FOX News Latino had an interesting take on Latino voters' support for same-sex marriage back in May: they ran an article on the alliance between LGBT rights organizations and immigration rights ones. A lot of young Latino/as who support gay rights see the movement as a model for how the immigration rights movement should be moving forward in the coming years. There is also a lot of similarity between who fights for each causes; the article notes that the two gay-rights groups Freedom to Marry and Get EQUAL were recently taken over by two self-identified Dreamers, or "leaders in the movement to pass [the] DREAM Act." In some cases, there is even overlap between each cause's aims, according to Juan Rodríguez of the Florida Immigrant Coalition: "The immigrant community is grounded on advocating with the most oppressed out of our community, and in many cases, that has been queer undocumented youth…We are figured out more and more ways of supporting each other because we all grew up being told we needed to live in fear because of the communities we love."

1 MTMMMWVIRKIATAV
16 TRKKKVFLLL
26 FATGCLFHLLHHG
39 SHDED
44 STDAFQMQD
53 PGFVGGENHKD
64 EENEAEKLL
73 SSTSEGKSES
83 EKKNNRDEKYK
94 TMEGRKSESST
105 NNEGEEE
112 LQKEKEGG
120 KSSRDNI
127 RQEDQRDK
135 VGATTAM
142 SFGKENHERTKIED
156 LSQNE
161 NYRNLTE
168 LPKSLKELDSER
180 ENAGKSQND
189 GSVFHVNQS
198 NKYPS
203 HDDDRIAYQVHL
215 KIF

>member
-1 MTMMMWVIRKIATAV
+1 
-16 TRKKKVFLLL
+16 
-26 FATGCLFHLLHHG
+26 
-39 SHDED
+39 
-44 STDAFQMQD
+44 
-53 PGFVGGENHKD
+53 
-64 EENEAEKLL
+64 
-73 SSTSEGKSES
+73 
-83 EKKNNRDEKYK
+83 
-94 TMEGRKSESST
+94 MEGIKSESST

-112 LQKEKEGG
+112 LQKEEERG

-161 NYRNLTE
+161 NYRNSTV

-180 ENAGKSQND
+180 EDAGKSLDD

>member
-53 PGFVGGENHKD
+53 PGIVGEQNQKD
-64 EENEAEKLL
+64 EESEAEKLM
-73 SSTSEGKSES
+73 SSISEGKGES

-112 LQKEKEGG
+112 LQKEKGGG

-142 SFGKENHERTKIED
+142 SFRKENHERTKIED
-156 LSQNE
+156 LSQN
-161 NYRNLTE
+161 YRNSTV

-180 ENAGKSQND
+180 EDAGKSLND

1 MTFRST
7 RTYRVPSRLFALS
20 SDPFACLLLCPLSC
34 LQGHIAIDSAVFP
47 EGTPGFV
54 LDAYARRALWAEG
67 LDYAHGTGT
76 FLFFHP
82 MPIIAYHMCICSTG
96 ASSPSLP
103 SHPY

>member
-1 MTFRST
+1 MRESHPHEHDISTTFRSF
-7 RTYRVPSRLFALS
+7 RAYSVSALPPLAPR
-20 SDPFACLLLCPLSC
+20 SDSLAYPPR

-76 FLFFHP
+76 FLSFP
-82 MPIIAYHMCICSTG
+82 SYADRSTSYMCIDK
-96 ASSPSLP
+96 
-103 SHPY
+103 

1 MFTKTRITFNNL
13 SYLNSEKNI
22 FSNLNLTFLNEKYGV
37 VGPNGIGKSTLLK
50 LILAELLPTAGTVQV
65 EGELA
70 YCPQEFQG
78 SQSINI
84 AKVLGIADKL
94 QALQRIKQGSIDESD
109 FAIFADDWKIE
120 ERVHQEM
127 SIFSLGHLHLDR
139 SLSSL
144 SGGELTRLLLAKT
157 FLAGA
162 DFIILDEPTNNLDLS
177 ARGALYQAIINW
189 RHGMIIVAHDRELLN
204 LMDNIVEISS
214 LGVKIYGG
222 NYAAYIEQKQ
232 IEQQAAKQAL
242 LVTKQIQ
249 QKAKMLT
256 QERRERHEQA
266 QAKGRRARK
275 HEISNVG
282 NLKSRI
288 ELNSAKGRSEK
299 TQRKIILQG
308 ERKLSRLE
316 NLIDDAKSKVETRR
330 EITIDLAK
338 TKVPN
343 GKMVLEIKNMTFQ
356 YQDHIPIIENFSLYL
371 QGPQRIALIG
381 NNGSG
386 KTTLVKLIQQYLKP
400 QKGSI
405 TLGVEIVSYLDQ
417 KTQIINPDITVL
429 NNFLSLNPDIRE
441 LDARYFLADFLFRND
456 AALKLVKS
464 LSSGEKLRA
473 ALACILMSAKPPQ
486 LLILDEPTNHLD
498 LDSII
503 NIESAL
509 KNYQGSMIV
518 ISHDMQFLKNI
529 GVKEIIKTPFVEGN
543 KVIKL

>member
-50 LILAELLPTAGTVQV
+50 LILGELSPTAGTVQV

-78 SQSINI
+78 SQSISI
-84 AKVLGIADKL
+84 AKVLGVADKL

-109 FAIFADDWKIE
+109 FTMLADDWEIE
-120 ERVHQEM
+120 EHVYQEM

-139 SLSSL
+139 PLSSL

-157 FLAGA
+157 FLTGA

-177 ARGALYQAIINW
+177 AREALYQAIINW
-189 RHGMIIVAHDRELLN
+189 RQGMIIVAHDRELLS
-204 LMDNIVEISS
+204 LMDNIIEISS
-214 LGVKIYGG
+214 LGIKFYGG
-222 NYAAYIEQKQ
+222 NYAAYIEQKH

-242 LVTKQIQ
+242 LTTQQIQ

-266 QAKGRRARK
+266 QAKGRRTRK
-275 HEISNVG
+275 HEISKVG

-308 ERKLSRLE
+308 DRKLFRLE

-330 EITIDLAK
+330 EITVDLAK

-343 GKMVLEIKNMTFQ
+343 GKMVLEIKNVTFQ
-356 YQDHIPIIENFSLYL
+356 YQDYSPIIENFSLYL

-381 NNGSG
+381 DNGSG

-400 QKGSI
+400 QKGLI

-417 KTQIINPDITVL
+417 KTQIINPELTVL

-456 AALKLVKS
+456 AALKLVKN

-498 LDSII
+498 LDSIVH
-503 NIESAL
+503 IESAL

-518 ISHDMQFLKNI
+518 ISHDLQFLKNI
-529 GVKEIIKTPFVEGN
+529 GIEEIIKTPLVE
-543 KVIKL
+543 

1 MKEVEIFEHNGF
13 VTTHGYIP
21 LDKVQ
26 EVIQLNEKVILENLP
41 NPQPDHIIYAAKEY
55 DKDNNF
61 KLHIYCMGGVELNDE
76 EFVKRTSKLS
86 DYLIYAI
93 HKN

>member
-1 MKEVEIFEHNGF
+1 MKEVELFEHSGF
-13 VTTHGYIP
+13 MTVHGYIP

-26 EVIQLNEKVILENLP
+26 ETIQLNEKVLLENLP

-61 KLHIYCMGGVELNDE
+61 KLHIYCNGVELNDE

September 15-October 15 is Hispanic Heritage Month, which is part of the reason that NBC Latino is doing its poll focusing on U.S. Latinos and attitudes toward politics and the family. But we shouldn't have to wait until a particular time of the year to have this conversation about LGBT rights and communities of color, and the intersections between different types of oppression. We should be having it all year.